If you’ve got an interest in artificial intelligence and want to join a machine-learning team, Crowdflower and Spare5 both let you do so from the comfort of your own home. Contributors and workers can sign up to do microtasks—cleaning, labeling, and enriching data—so long as they have a computer with an internet connection.
#30. Gigwalker / EasyShift worker
Turn window shopping into a money-making gig by signing up at Gigwalk, EasyShift, or Observa. These services pay you for gigs that generally involve visiting stores to take smartphone photos of product displays; your work gets sent to brands for consumer research. Gigs start at $1, but can go up to more than $100.
#29. Doctor on Demand physician
If you’re a licensed medical doctor who wants to strike it out on your own, Doctor On Demand is the marketplace for you. The service connects doctors with patients through virtual consultations, so patients can ask personal medical questions without making a trip to urgent care. Doctors can perform consultations and exams to recommend treatments without working through a hospital or clinic.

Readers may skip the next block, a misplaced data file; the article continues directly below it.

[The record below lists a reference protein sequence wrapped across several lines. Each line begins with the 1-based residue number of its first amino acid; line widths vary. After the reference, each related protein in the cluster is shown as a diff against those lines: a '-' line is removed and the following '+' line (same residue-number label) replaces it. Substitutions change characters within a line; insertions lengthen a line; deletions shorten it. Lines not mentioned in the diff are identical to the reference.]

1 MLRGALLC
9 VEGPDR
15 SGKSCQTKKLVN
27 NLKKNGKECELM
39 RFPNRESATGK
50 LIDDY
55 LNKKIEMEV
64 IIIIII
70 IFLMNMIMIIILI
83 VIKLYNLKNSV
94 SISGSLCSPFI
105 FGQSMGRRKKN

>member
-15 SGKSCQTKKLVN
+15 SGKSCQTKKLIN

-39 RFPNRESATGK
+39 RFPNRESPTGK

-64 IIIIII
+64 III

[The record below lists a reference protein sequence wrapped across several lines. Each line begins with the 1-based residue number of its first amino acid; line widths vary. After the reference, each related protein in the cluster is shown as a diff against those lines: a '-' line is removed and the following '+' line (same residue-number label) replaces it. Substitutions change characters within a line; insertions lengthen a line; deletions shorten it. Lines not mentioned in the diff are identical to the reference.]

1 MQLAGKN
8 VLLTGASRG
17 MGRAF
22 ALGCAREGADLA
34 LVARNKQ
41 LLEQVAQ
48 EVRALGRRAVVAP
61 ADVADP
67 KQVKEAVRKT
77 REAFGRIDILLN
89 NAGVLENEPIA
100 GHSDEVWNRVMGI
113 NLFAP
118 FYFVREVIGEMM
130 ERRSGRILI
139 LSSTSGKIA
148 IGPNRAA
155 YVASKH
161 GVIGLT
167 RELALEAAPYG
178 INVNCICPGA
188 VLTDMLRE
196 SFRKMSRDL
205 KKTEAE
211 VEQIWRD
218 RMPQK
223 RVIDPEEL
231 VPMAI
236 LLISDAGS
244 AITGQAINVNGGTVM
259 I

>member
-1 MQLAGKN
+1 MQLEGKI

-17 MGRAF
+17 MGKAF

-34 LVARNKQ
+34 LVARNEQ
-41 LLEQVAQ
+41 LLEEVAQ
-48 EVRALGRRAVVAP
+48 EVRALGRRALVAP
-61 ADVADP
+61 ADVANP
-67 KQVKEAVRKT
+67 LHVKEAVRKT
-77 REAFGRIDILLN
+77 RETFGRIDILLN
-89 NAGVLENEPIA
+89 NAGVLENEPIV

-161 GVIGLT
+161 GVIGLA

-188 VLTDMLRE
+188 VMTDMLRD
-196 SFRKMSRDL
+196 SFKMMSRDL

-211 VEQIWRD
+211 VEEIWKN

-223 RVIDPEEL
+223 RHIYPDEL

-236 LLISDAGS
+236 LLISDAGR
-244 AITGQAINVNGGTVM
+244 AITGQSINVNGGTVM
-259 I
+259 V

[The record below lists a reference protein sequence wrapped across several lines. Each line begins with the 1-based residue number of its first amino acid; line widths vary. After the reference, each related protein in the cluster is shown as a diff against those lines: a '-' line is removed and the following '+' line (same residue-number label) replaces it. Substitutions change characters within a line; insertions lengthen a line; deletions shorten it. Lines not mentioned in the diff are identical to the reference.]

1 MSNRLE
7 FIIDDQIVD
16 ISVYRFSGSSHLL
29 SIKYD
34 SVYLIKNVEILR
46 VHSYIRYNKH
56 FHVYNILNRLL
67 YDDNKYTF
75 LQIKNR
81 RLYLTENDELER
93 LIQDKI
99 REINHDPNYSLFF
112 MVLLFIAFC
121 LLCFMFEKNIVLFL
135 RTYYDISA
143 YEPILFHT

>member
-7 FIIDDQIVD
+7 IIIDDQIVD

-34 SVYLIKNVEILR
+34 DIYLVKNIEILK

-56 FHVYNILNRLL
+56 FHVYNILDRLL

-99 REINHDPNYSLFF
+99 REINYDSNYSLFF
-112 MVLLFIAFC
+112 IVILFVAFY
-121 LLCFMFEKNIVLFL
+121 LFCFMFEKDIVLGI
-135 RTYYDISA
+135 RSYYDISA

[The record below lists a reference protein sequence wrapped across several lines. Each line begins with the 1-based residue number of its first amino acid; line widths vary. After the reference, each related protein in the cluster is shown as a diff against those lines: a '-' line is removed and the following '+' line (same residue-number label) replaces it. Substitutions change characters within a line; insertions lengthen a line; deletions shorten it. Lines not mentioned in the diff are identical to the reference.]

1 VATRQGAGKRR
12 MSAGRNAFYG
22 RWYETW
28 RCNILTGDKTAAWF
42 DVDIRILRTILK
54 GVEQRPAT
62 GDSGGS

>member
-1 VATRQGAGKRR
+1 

#28. Heal physician
Are you a doctor who longs for the good old days of house calls? Heal is a service that brings those back. The company boasts that its physicians benefit from a better doctor-patient experience, with “unhurried visits, comprehensive care, and immersion in the patient’s home environment.”
#27. Trainerize fitness coach
Personal trainers can use Trainerize to find new clients—and keep them too. The service uses a smartphone-based platform to send workout plans and offer nutrition planning services, and even offers a free guide for would-be trainers titled “How to Price Your Online Training.”
#26. Zeel / Soothe massage therapist
Professional massage therapists no longer need to look for work at a spa or chiropractor’s office. Instead, they can become their own bosses with the help of massage-on-demand services like Zeel and Soothe. According to Zeel’s website, its therapists take home 75% of the total cost of every appointment.
#25. HelloTech tech
Consider yourself a tech geek? HelloTech is looking for people to provide tech support on demand to its customers. If you sign up, you’ll take a basic skills assessment to determine which gigs you can take on. Jobs pay $30 to $90 an hour, according to HelloTech’s website.
#24. UpCounsel / Lawtrades attorney